Brakes hard after bleed, but loosen immediately after car startup

Tiny
MATT COALE
  • MEMBER
  • 2000 HONDA CIVIC
  • 4 CYL
  • FWD
  • AUTOMATIC
  • 193,000 MILES
I have been trying to get to the bottom of a problem I've been having with my civic over the past few days. I replaced both rear drum brakes and wheel cylinders last week. Since I replaced the cylinders, I bled the brakes. I did this alone using this method: https://www.youtube.com/watch?v=n1NvtUwfRJc (Just bled the rear brakes).

Let me back up. After replacing the first brake (left rear), I took the car for a test drive and the brakes seemed just fine. They were nice and hard and felt how they should.

Then when I replaced the rear right, I did the same exact method (except for the wheel cylinder, because it had a rounded bolt), bleeding that cylinder after replacing the brake components . This time, I somehow got air in my system, and bled all four brakes until I had no bubbles in this sequence: rr, rl, fr, fl. They seemed to be nice and tight, so I was going to take the car on a test drive, and as soon as I started the car, the pedal had so much play, I could hit the floor with it, although the stopping and holding seemed to work fine--and still does.

After taking the right brake apart again and checking for possible errors (this was my first drum brake job), I went ahead and bled that wheel cylinder again because I replaced it this time, after hours of getting the dumb rounded bolt off. My brake pedal became tight again. I thought I had it, but I got the same result when I got ready for another test drive.

I'm wondering what the cause of this might be? Would you recommend going to each bleeder valve again and bleeding that way?

Additionally: The reason I decided to replace the drum brakes in the first place is because I kept hearing a tapping noise while pressing down on the brakes at lower speeds (30-5mph). It sounded like once per revolution. I took the car to work this morning and it is still making that noise. Not sure what to do about it, and help would be appreciated. I'm a little hard of hearing, but it sounds to me like it's coming from the back right side of the car.
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Monday, March 20th, 2017 AT 1:14 PM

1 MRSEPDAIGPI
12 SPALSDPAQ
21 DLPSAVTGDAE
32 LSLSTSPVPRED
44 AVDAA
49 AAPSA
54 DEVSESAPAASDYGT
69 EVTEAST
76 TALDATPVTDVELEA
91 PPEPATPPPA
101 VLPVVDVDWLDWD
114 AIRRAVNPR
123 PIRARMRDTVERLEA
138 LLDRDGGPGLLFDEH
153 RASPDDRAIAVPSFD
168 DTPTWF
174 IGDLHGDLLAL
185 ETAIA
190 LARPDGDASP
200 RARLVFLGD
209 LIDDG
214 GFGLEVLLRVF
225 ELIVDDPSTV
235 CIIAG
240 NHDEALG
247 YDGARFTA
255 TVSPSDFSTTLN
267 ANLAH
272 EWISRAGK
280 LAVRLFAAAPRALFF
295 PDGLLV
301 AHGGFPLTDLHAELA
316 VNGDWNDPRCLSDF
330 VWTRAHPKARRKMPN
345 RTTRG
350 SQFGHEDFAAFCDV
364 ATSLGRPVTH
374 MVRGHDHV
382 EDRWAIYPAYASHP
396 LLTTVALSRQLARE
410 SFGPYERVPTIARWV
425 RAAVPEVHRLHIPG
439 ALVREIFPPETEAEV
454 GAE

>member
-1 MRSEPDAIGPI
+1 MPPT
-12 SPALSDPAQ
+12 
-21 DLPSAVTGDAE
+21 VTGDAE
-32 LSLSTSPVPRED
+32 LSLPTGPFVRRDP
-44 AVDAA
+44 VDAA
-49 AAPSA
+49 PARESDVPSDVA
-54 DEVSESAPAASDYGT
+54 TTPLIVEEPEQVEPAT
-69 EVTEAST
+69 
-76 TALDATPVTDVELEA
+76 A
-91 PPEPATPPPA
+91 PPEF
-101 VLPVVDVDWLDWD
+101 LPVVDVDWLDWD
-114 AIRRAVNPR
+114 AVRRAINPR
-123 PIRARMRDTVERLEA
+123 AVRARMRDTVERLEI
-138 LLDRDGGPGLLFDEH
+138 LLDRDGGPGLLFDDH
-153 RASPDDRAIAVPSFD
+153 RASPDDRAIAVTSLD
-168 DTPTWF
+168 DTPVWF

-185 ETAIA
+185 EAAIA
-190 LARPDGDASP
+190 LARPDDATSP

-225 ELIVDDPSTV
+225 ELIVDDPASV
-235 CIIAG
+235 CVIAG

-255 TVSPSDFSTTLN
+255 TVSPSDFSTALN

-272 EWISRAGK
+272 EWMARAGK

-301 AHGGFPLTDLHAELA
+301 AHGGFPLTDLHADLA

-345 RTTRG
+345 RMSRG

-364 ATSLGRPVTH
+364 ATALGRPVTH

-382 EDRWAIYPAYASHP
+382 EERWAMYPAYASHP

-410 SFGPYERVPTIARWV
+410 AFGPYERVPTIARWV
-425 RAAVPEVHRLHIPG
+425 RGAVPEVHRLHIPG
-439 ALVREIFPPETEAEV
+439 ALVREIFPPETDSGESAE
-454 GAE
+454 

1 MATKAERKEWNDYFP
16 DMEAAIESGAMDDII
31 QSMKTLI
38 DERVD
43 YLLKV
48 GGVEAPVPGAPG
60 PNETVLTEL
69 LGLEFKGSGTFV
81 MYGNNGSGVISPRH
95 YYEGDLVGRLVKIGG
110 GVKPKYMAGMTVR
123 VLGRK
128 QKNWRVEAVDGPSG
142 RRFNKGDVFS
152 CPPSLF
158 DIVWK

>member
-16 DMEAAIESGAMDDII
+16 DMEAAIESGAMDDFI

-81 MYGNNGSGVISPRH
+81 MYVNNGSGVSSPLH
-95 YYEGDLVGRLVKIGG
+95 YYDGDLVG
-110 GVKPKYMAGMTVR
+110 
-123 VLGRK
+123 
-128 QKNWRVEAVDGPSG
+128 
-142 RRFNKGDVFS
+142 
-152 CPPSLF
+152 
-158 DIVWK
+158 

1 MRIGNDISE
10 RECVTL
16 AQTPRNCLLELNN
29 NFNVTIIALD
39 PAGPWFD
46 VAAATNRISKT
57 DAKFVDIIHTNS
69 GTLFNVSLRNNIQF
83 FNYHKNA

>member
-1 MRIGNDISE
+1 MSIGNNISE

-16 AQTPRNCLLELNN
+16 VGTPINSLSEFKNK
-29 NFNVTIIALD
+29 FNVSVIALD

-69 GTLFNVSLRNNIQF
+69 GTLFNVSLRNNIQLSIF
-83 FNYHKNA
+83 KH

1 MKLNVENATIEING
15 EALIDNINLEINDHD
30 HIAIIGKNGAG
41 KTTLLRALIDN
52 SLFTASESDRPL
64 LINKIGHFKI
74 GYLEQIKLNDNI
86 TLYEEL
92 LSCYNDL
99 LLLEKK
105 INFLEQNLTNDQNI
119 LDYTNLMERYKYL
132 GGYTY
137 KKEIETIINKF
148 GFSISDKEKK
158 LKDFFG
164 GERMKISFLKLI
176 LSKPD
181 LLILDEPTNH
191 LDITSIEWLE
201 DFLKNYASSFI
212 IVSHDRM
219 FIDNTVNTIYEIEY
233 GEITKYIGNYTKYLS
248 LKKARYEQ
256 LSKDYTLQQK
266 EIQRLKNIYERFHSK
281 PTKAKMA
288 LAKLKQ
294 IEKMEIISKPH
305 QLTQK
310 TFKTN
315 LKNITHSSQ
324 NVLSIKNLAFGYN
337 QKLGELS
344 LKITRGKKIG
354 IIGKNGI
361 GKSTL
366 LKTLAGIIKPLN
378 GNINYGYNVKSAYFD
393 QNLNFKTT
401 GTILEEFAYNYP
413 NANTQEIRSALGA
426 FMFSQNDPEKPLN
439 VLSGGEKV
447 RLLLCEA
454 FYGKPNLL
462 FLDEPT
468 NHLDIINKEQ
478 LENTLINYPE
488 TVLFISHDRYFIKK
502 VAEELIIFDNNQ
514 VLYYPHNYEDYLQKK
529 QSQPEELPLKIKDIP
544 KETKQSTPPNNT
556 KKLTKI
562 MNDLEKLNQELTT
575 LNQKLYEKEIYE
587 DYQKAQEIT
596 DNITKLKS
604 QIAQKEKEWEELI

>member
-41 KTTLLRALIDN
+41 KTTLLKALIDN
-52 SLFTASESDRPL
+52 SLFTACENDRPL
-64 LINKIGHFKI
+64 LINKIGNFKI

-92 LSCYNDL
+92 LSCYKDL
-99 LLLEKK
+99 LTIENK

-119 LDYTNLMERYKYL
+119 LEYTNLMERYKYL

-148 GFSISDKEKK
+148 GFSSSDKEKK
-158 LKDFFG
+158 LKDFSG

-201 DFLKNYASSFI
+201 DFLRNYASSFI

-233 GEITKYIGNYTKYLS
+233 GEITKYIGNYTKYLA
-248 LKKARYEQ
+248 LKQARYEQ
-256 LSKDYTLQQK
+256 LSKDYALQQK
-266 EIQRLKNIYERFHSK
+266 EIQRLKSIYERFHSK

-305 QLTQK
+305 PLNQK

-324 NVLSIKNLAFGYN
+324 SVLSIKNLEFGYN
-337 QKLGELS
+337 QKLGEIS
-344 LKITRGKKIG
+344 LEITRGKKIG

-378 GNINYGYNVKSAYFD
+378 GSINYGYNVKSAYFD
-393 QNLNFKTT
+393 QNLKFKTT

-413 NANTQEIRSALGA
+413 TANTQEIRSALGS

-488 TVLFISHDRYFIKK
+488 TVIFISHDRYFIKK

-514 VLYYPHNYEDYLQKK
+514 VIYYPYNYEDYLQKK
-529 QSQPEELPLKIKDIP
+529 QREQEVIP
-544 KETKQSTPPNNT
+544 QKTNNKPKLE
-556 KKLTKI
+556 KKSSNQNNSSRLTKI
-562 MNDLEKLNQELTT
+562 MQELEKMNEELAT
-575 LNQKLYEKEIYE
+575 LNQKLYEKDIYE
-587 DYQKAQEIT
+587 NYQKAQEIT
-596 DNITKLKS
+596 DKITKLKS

3 Replies

Tiny
CARADIODOC
  • EXPERT
Did you reuse the old brake drums? If so, were they machined when you installed the new shoes? For the noise, the typical cause is the drum is out-of-round, and grooves have worn into the backing plate where the shoe frames rest on it.

Does the car have anti-lock brakes? Did the brake fluid reservoir run empty while you had the wheel cylinders off? How did you bleed the system? Did you let the fluid gravity-bleed, or did you use a helper to push the brake pedal?
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Monday, March 20th, 2017 AT 2:07 PM
Tiny
MATT COALE
  • MEMBER
The drums are actually brand new from Napa. I made sure to clean them with brake clean before installing. I figured I'd just replace everything I could to help eliminate that nasty tapping noise.

I am honestly unsure if my car has ABS. I cannot see an ABS light on the dash at all, but I am really unsure. I read that 96-00 Honda Civics didn't come with ABS by default. Mine is a 2000.

As far as bleeding, I did it by myself using this method: https://www.youtube.com/watch?v=1wwq1Vlk4Wg
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Monday, March 20th, 2017 AT 2:15 PM
Tiny
CARADIODOC
  • EXPERT
I watched the video, but my laptop will not play internet sound. You will never find a mechanic doing that. It is fine if you have plenty of time to spare, but wasting that much customers' time would get him fired. I have used a few vacuum bleeders on some tough cars, but air is going to get sucked in around the threads of the bleeder screw. You'll always see a steady stream of tiny bubbles that make it look like you're still getting air out of the system.

In this case, it is not a home-made vacuum bleeder. It's just a means of collecting the old fluid. We normally just let the brake fluid run down the back side of the backing plate, then wash it off with Brake Parts Cleaner when we're done. A few of us use a hose to run the fluid into the drain pan, but it's still a messy job.

What I would do next is bleed a little fluid from each wheel and verify you're getting new, clear fluid. If it's dark yet, meaning it was hot, (normal), there is likely still air in that line. If the fluid flows slowly at one wheel, it is possible for air bubbles to keep floating back up to a high spot and never come out. Pedal-bleeding with a helper will solve that, but it is is important to never ever push the pedal over half way to the floor. Crud and corrosion build up in the lower halves of the bores in the master cylinder where the pistons don't normally travel. Running the pedal all the way to the floor runs the rubber lip seals over that crud and can rip them. That typically causes a slowly-sinking pedal, and that might not show up for two or three days.

As a last resort, when you suspect air is in a line feeding a caliper, you can loosen the cap on the reservoir, then use a flat-blade screwdriver to pry the piston into the caliper housing. That will rapidly push a lot of fluid up into the reservoir, along with the air bubbles in it.
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Monday, March 20th, 2017 AT 6:15 PM

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